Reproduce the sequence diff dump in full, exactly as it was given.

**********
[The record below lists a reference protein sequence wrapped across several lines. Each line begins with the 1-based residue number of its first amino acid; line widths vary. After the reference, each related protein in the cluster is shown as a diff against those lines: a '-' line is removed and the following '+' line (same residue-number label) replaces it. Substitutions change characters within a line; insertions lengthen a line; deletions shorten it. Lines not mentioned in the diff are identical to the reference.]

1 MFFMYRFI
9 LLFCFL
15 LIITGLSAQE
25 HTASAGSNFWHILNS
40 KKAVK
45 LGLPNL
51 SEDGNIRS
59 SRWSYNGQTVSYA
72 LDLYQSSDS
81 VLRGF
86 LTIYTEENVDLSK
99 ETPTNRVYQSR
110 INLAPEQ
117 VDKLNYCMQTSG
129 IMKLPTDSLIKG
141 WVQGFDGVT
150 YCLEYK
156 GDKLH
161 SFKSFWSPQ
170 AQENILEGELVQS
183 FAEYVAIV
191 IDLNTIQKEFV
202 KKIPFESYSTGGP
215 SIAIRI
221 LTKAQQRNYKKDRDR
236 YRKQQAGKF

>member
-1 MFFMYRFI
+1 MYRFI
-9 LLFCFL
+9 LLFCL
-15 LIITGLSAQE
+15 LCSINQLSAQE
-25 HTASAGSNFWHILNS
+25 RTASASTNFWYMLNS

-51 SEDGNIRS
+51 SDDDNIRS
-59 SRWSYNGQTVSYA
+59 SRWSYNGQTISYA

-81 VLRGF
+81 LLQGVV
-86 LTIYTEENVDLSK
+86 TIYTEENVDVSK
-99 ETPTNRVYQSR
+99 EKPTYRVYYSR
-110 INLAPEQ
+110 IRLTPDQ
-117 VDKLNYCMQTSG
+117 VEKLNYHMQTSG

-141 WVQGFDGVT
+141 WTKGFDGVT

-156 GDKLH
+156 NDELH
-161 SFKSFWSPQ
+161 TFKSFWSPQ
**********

[The record below lists a reference protein sequence wrapped across several lines. Each line begins with the 1-based residue number of its first amino acid; line widths vary. After the reference, each related protein in the cluster is shown as a diff against those lines: a '-' line is removed and the following '+' line (same residue-number label) replaces it. Substitutions change characters within a line; insertions lengthen a line; deletions shorten it. Lines not mentioned in the diff are identical to the reference.]

1 MFFMYRFI
9 LLFCFL
15 LIITGLSAQE
25 HTASAGSNFWHILNS
40 KKAVK
45 LGLPNL
51 SEDGNIRS
59 SRWSYNGQTVSYA
72 LDLYQSSDS
81 VLRGF
86 LTIYTEENVDLSK
99 ETPTNRVYQSR
110 INLAPEQ
117 VDKLNYCMQTSG
129 IMKLPTDSLIKG
141 WVQGFDGVT
150 YCLEYK
156 GDKLH
161 SFKSFWSPQ
170 AQENILEGELVQS
183 FAEYVAIV
191 IDLNTIQKEFV
202 KKIPFESYSTGGP
215 SIAIRI
221 LTKAQQRNYKKDRDR
236 YRKQQAGKF

>member
-1 MFFMYRFI
+1 MYRFI
-9 LLFCFL
+9 LLFCL
-15 LIITGLSAQE
+15 LCSINQLSAQE
-25 HTASAGSNFWHILNS
+25 RTASASTNFWYMLNS

-51 SEDGNIRS
+51 SDDDNIRS
-59 SRWSYNGQTVSYA
+59 SRWSYNGQTISYA

-81 VLRGF
+81 LLQGVV
-86 LTIYTEENVDLSK
+86 TIYTEENVDVSK
-99 ETPTNRVYQSR
+99 EKPTYRVYYSR
-110 INLAPEQ
+110 IRLTPDQ
-117 VDKLNYCMQTSG
+117 VEKLNYHMQTSG

-141 WVQGFDGVT
+141 WTKGFDGVT

-156 GDKLH
+156 NDELH
-161 SFKSFWSPQ
+161 TFKSFWSPQ